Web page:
KDVS has recently added Al-Jazeera’s English newscast to its morning lineup, playing from 8 to 8:30 a.m., Monday through Friday.
Al-Jazeera, the Middle East’s largest news outlet, has long been available online, but this is the first public broadcast available in the Davis and Sacramento areas.
“Al-Jazeera has the most extensive coverage of the events going on in the Middle East,” said Mike Mastrangelo, KDVS programming director. “For them it’s not some sort of passing fad like it is for some of the American reporting.”
KDVS will not have to pay anything extra for the broadcast because of their affiliation with The Pacifica Radio network, which provides content to all of its members at no extra cost.
“Al-Jazeera is an international voice for the Middle East,” Mastrangelo said. “It’s not just news people in the Middle East watch, similar to Voice for America or BBC. It’s meant to be international.”
The idea to broadcast Al-Jazeera came about when Mastrangelo asked other KDVS employees if they had any ideas about how to fill a vacant time slot. Zack Barnes, KDVS underwriting director, suggested Al-Jazeera after hearing Secretary of State Hillary Clinton call Al-Jazeera “real news” in comparison to what most Americans are watching.
KDVS already programs “Democracy Now! The War and Peace Report” and “Free Speech Radio News” on weekdays, at noon and 4:30 p.m., respectively.
“As a freeform radio station we have a lot of music and DJs, but it’s also part of our responsibility to educate the community,” Barnes said. “Al-Jazeera has often been stigmatized, but they have become more and more legitimized and we wanted to have them on the air because they are accurate and reputable.”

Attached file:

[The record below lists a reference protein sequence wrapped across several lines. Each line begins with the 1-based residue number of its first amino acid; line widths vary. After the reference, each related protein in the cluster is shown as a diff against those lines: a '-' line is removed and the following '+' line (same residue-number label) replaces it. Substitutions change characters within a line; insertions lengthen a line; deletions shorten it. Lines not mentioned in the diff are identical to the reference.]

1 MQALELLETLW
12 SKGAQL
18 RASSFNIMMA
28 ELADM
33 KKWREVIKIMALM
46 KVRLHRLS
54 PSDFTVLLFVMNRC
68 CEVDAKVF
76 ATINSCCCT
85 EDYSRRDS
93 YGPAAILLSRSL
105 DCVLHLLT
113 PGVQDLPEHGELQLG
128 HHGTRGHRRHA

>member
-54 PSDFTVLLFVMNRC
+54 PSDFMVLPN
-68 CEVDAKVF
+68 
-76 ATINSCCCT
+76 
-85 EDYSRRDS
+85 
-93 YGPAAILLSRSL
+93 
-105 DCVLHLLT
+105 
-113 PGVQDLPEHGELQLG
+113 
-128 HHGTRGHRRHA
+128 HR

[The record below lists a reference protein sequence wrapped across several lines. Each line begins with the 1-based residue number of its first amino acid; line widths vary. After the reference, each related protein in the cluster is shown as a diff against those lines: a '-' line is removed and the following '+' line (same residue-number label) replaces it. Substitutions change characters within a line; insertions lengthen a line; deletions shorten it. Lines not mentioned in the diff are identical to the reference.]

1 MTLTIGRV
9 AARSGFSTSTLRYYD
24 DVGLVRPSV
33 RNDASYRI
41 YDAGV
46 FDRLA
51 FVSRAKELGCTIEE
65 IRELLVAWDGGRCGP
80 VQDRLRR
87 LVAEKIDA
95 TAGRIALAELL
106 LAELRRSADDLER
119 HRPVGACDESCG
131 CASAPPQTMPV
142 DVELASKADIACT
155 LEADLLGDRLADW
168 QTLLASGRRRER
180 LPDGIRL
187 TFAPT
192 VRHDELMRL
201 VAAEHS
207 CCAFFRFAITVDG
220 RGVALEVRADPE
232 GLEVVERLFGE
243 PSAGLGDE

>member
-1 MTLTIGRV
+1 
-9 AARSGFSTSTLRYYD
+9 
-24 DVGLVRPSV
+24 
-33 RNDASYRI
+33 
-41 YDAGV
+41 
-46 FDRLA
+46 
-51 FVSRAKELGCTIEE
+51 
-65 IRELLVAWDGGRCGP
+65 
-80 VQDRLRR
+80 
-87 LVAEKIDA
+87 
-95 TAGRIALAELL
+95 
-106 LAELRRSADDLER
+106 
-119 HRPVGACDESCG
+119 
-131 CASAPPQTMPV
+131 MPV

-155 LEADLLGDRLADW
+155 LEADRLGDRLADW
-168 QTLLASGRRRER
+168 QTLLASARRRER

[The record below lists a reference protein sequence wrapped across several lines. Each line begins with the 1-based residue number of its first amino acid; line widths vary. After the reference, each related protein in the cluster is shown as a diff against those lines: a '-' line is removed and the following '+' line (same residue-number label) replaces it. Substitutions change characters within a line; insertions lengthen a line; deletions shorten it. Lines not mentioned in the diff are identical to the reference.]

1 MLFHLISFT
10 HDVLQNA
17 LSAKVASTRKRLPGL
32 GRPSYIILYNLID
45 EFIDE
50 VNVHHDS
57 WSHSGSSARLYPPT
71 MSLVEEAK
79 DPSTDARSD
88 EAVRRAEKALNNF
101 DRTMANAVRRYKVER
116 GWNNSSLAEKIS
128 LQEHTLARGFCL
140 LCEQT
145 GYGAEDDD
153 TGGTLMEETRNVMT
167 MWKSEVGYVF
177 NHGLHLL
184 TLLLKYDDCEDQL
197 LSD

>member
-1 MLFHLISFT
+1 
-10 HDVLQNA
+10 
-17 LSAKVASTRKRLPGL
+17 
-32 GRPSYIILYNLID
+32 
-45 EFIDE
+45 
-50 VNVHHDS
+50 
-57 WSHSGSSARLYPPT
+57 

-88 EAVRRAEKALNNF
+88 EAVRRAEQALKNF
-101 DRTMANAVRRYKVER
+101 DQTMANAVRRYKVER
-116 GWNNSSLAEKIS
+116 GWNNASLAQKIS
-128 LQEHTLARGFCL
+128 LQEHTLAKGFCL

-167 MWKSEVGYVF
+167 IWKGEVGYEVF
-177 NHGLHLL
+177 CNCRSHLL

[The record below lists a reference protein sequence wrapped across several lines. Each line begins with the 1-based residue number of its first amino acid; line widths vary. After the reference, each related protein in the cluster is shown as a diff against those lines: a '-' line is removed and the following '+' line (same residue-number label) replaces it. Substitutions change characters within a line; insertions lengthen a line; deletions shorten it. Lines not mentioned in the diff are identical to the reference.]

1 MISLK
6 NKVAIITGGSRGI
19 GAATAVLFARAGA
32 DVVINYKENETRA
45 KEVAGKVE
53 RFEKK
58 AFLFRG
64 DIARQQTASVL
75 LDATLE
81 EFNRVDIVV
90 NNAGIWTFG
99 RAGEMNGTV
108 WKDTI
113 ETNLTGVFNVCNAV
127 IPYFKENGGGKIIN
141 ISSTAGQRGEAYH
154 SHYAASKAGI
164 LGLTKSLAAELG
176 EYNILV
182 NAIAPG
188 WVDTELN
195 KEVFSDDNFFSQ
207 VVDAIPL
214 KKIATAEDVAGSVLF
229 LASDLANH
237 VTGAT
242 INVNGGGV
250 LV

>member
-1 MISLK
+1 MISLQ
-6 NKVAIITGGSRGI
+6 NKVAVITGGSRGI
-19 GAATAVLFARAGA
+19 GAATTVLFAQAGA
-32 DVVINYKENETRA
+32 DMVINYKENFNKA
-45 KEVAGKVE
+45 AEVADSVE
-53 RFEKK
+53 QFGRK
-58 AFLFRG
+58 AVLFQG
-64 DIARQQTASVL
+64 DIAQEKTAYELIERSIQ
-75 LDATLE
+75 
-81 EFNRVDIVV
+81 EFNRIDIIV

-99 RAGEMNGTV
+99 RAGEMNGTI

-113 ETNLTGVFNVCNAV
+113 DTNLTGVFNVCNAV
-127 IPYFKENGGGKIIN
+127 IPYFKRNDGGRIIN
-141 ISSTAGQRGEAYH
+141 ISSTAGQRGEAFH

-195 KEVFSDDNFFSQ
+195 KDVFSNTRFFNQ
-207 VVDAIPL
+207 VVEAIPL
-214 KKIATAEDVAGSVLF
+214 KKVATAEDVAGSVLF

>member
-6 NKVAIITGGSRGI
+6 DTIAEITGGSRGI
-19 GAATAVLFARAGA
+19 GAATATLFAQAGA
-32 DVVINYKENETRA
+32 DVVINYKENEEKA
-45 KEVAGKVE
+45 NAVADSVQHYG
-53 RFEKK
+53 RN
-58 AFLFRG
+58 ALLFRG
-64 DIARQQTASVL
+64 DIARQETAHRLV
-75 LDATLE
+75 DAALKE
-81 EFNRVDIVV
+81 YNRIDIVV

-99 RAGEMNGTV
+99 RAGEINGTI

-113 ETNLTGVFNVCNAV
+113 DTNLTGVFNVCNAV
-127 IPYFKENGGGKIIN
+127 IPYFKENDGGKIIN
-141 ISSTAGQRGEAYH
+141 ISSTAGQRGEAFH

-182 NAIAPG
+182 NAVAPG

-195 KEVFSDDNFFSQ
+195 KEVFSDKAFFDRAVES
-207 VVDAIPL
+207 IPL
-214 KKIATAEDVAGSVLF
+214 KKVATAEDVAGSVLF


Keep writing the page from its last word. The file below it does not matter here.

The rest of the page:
Dean Tayara, a junior managerial economics major who has spent the last three summers in Syria, said he is anxious to see how the broadcast will be received.
“Growing up watching Al-Jazeera, you’re used to the violence and reality that they cover,” he said. “It’s more graphic and it’s not so lobby driven. You get a much more holistic view of what is happening there, and I’m not sure if it will be received well in communities that have been watching American news their whole lives.”
Tayara is thankful and believes the Muslim community will appreciate the coverage, but hopes the newscasts will be executed appropriately.
“If it’s just being used to poke fun and highlight what’s wrong with the Middle East, I think there would be no use,” he said. “That’s not what Al-Jazeera is about.”
So far, Barnes is pleasantly surprised that there has not been any backlash from community members.
“It’s reassuring to know that we brought something to the community and they are actually appreciating it,” he said. “Part of freeform radio is providing outlets for a small population, and we definitely think we’re broadcasting what our community wants to hear.”
ANDY VERDEROSA can be reached at firstname.lastname@example.org.